Buyers Guide | What is OD (Optical Density) Laser Safety?

Buyers Guide |  What is OD (Optical Density) Laser Safety?


Optical Density (OD) in laser safety is the amount of light attenuated[i] by the lens of the particular wavelength that is being measured. The required OD determined by the World Laser Safety in the USA found in ANSI Z136.1 are dependent upon several factors, including the wavelength of the laser. The standards were created through research based on how different wavelengths have different biological impacts.

Below is an example for how to read the shorthand notation for optical density and the attenuation of energy passing through a given filter.Optical Density Notation

Please note, each wavelength will have a different optical density. For simplicity, it is stated as a range of wavelengths.

Wavelength is the first parameter needed to begin assessing the type of laser safety protection needed.

There are typically two wavelengths associated with a laser:

  1. The aiming beam wavelength - Typically "eye safe" | depicted in the image below as red.
  2. The operating beam wavelength - the operating beam requires proper laser safety protection | depicted in the image below as green.
Operating Beam Laser vs Aiming Beam Laser (Typically Eye-Safe)

Aiming Beam vs Operating Beam

The aiming beam is to aid the user in positioning the operating laser beam. Generally, the aiming beam will be low powered and typically red. Do not look directly at any laser including the aiming beam. A common use case for an aiming beam is a laser pointer. For more information on laser safety with an operating beam vs an aiming beam, click here.

If you are in doubt whether or not your aiming beam is eye-safe for diffused viewing, please check with your laser safety officer or call us before making any assumptions. Recently our team has come across wavelengths utilized for aiming beams that are inappropriate without proper laser safety protection.

Never look at any laser (including the aiming beam) directly. Stand behind the beam while viewing it, and do not bring your eyes near the axis during alignment or any other operation with lasers. All laser safety PPE is for unintentional direct and diffused viewing only. If you are hit with any laser in the eye, look away immediately.

If the alignment beam exceeds the MPE, use proper alignment eyewear (where the MPE threshold is not exceeded factoring appropriate exposure duration). Attenuating the laser to a point it cannot be seen is an issue. So, make sure to align the laser correctly. Laser safety alignment eyewear should be used at all times. Always be safe when dealing with lasers.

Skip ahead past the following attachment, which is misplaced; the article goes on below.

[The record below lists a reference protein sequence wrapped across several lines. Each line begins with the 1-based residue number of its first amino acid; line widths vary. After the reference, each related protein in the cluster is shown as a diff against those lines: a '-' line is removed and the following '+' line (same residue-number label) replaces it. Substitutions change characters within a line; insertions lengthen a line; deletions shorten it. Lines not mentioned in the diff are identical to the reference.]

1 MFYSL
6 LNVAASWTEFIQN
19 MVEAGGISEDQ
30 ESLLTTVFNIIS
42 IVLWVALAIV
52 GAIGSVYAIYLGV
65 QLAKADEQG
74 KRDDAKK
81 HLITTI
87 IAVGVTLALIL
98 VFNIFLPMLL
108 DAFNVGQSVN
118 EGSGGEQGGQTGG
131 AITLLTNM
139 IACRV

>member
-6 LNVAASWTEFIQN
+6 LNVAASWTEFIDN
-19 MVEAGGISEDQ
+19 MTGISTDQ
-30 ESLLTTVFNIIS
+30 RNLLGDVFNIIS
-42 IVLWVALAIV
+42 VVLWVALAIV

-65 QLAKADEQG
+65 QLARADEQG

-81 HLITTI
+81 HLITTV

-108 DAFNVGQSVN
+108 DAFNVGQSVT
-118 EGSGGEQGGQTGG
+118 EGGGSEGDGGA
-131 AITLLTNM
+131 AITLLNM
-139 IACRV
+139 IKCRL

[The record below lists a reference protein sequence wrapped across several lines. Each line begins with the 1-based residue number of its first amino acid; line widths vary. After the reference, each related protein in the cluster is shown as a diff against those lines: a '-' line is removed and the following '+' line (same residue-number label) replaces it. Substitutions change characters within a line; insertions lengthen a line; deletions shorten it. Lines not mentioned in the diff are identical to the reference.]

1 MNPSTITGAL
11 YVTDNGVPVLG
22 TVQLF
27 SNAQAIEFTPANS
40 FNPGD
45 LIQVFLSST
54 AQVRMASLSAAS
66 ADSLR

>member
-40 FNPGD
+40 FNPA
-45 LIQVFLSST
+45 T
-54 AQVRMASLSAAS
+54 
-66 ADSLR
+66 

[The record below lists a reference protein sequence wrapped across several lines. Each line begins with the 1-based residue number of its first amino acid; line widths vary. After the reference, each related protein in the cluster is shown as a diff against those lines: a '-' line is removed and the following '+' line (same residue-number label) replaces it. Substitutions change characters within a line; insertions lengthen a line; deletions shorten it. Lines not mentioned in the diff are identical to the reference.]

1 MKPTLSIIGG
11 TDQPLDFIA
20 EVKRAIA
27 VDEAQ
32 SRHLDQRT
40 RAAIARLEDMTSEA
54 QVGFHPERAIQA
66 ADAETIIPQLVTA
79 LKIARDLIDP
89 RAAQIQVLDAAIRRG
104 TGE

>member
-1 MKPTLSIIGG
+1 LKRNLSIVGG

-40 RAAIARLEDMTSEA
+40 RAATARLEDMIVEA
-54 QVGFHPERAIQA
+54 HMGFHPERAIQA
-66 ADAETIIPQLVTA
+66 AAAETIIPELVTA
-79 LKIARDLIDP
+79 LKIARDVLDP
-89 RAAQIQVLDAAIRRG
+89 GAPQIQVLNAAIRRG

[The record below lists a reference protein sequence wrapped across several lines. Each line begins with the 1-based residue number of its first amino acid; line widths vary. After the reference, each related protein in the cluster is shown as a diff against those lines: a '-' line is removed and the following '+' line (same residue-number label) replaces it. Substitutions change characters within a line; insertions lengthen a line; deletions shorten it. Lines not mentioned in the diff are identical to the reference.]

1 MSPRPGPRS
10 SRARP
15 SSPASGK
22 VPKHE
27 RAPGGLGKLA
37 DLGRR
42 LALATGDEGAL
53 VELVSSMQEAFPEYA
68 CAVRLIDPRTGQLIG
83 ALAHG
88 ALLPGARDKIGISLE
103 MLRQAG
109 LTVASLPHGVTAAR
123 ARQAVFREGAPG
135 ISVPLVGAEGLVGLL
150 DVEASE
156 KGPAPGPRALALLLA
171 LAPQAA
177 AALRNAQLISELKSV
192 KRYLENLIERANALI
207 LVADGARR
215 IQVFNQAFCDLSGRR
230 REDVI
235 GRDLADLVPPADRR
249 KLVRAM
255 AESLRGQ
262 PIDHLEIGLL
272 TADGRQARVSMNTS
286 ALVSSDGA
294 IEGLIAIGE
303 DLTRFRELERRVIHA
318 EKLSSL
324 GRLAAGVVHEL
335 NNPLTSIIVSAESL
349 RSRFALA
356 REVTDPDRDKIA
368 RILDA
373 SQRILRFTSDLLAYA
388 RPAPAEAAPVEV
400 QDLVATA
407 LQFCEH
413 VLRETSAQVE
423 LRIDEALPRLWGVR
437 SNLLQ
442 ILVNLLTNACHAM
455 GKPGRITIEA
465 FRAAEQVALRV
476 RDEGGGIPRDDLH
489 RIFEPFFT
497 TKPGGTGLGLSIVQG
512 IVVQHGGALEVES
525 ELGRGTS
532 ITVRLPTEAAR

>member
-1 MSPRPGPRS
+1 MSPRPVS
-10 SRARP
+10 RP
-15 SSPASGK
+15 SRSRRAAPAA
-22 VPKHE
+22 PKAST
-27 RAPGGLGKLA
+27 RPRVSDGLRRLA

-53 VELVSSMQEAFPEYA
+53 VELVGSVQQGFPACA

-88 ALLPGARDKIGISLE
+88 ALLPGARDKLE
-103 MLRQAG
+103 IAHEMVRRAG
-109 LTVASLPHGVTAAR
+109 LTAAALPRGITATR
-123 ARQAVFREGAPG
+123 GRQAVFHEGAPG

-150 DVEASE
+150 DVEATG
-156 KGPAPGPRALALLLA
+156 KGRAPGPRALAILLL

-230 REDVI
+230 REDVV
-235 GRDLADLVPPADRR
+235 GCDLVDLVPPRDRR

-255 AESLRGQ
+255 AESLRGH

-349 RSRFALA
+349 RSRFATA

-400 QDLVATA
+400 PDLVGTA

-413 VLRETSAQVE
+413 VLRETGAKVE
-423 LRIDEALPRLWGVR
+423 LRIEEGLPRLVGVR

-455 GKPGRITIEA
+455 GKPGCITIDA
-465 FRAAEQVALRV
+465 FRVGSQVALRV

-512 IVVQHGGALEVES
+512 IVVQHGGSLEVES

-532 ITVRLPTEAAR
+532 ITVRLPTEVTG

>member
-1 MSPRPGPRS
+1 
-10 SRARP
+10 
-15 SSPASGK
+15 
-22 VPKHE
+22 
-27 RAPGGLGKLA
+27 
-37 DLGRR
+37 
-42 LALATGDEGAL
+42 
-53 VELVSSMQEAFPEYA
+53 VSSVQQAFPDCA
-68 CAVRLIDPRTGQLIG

Having proper personnel with appropriate training and standard operating procedures during the alignment process are proper laser safety amongst several other laser safety controls.

Many lasers are within the range of the visible light spectrum of 380 nm (violet) and 740 nm (red). Individuals also need protection from lasers which emit Ultra-Violet light, (lower wavelength than visible light) and infrared light (higher wavelengths than visible light on the magnetic spectrum). It is important to know the wavelength of the laser you’re working with - different lasers require different degrees of protection as outlined in ANSI.


[i] Outside of the context of laser safety, Optical Density more commonly refers to the refractive index, and the term ‘Absorbance’ is used in lieu of what we are referring to here as Optical Density.

Question and Answer Surrounding the Topic

Question: If my glasses have an optical density of 7+ between 190-385 nm, does that mean they provide that protection to wavelengths beneath 190, such as 110 nm?

Answer: No, this is not the correct way to view laser safety, protecting from a lower or higher wavelength outside the specified range for a laser safety product is not a safe way to shop.

Question: Can you provide me with laser safety glasses or goggles that protect from every laser?

Answer: No, by blocking the entire visible light spectrum, you would ensure that no visible light would be passing through the glasses and therefore would have no visibility. Although materials do block multiple wavelengths, blocking all wavelengths of visible light would defeat the purpose of having glasses - because you would not be able to see anything out of them.

However, some glasses offer protection from multiple wavelengths. Furthermore, another way to combat dealing with multiple lasers may be to wear multiple laser safety glasses.